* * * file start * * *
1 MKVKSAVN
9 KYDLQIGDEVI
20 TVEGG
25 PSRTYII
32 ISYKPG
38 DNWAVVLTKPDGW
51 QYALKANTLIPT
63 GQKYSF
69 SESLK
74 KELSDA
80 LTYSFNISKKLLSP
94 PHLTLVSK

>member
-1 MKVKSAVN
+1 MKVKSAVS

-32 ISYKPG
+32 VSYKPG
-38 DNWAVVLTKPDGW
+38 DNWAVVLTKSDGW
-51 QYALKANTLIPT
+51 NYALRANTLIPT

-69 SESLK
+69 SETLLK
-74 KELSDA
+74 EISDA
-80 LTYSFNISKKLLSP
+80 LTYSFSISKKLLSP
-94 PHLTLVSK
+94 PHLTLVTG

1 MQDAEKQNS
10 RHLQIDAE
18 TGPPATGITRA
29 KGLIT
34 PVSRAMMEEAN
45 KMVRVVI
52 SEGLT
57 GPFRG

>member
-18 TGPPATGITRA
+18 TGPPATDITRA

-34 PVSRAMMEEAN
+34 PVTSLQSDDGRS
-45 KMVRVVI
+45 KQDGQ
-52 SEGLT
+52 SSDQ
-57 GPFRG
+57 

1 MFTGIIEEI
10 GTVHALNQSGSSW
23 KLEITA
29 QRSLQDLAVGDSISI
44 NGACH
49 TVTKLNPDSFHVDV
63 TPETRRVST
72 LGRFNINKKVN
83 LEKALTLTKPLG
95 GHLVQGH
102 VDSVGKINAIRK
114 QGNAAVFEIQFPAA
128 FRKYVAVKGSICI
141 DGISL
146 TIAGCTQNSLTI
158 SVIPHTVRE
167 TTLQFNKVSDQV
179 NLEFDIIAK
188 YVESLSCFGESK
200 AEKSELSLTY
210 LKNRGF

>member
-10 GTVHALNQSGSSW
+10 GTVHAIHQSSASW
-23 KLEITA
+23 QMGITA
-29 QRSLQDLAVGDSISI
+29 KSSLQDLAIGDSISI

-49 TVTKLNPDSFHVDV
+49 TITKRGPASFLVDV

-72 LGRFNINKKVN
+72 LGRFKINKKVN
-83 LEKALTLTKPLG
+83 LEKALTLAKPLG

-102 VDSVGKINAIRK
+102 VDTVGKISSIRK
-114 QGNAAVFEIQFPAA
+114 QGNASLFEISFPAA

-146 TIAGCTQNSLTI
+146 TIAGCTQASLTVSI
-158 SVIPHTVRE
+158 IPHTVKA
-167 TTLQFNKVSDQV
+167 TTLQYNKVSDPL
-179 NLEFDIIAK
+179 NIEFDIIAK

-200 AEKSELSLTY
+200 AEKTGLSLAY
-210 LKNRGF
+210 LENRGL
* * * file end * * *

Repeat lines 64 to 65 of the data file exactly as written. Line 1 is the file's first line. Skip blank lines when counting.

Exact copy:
158 SVIPHTVRE
167 TTLQFNKVSDQV